Woods Hole Oceanographic Institution

Kristen E. Whalen
Kristen E. Whalen's photoKristen E. Whalen
Research Associate III

Contact Information:
Work: 508 289 3627
Building: Watson Building 111

Mailing Address:
Mailstop 51
Woods Hole Oceanographic Institution
Woods Hole, MA 02543


As a scientist, Kristen's expertise ranges from cellular/molecular biology, biochemistry, toxicology and natural product isolation.

Recently, Kristen's efforts have been successful in identifying efflux pump inhibitors from marine natural product libraries to treat multidrug resistant Gram-negative pathogens.

Enhancement of Antibiotic Activity against Multidrug-Resistant Bacteria by the Efflux Pump Inhibitor 3,4-Dibromopyrrole-2,5-dione Isolated from a Pseudoalteromonas sp., K.Whalen, K. Poulson, R. Deering, D. Rowley, T. Mincer (2015) Journal of Natural Products (DOI:10.1021/np500775e)

Kristen has developed new methods for immunolocalization of multidrug transporters in sea urchin embryos using Super-Resolution microscopy. This technology has facilitated the characterization of transporter positioning during efflux initiation in the embryo.

Dr. Whalen has published eleven scientific research publications, has given over 25 scientific presentations, lectures, and posters; and serves as a reviewer for 12 peer-reviewed scientific journals and governmental funding agencies, including the National Science Foundation.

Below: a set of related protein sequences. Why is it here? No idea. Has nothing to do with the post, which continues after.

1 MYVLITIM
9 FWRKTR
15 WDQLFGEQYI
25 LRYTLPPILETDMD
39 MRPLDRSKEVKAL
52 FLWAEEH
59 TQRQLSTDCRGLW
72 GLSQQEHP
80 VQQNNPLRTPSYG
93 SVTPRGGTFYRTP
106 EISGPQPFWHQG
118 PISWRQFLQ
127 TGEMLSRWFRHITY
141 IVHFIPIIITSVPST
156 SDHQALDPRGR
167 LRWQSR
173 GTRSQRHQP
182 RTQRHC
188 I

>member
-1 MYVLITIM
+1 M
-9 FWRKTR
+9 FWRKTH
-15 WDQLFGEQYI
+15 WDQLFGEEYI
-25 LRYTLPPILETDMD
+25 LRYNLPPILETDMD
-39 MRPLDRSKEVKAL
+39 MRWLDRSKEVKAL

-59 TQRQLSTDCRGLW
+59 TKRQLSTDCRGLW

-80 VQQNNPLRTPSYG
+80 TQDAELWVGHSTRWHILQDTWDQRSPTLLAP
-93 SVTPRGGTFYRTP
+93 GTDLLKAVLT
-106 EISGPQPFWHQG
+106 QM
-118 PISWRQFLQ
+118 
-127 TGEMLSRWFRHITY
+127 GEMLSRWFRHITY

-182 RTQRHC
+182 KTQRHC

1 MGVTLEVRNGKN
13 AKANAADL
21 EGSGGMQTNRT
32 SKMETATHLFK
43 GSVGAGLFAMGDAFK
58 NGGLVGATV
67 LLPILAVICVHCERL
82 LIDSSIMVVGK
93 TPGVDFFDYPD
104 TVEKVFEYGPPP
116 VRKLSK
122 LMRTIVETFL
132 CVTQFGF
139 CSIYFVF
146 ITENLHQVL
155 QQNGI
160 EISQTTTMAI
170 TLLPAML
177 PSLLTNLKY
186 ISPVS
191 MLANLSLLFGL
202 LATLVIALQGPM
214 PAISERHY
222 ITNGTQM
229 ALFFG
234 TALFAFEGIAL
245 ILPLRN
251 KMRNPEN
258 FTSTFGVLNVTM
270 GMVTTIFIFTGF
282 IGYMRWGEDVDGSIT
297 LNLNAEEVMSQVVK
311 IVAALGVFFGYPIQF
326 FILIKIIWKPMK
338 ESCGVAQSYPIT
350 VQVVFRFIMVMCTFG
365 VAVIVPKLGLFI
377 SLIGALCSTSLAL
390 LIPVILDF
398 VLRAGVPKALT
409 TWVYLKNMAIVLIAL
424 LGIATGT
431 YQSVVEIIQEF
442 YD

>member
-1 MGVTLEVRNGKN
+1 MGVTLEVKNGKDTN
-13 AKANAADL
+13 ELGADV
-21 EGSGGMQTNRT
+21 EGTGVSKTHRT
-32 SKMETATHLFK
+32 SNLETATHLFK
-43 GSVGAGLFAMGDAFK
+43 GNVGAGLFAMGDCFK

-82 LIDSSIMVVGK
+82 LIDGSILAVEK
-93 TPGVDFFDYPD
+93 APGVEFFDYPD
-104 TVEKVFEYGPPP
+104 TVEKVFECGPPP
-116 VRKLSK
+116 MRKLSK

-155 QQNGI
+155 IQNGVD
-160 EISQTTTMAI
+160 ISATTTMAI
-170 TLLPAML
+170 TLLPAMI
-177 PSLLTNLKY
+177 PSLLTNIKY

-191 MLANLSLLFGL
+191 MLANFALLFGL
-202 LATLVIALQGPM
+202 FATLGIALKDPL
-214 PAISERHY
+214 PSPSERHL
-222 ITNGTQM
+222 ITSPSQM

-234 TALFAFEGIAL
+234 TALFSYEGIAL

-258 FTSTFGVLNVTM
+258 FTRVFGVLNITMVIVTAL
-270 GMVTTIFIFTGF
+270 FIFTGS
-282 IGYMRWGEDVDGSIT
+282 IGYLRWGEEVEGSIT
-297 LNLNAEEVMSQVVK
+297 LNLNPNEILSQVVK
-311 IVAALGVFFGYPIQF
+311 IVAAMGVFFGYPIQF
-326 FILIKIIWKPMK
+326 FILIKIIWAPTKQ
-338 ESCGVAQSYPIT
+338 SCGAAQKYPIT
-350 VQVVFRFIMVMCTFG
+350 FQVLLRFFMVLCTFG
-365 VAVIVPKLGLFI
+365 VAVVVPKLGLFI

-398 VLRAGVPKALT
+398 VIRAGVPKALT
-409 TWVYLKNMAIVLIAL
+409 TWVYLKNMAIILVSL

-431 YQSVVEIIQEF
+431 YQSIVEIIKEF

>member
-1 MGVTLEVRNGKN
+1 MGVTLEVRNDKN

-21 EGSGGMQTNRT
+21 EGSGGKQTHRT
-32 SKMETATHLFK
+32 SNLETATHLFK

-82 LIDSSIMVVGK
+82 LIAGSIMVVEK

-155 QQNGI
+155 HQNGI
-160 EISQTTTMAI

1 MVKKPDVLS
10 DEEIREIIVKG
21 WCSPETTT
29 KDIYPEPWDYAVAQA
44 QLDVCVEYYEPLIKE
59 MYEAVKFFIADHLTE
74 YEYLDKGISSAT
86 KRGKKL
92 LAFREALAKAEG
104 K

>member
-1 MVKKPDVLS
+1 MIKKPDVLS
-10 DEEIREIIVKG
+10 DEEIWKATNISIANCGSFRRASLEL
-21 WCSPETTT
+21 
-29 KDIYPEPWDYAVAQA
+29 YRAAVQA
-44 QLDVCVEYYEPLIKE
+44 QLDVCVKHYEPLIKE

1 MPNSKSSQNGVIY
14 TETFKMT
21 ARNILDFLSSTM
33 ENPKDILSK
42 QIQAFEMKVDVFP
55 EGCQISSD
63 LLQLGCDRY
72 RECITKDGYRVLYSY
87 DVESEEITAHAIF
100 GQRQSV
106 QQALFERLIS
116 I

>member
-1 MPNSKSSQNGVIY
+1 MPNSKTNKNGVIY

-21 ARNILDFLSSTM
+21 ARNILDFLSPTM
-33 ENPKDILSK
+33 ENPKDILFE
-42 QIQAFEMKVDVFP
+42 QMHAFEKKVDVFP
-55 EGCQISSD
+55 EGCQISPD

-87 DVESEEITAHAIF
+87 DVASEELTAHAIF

She was recently awarded the 2012ABC Young Investigator Award by the colleagues at the 4th FEBS Special Meeting on ABC Transporter proteins: From Multidrug Resistance to Genetic Diseases for her work examining the interplay of actin dynamics on transporter function in the developing embryo.

Kristen and Tracy Mincer were awarded WHOI's Ignition Grant for 2013 for the development of marine natural products to treat multidrug resistance. This funding has led to a provisional patent submission.

Media on Drug Discovery:

Cover Art

Super-resolution micrograph of the surface of a sea urchin embryo 60 min after fertilization. The multidrug transporter ABCB1a (magenta) has moved to the tips of the microvilli (green, actin), thereby establishing efflux activity. See the article by Whalen et al. 2012 of this issue of MBoC. (Image: Kristen Whalen, Scripps Institution of Oceanography)

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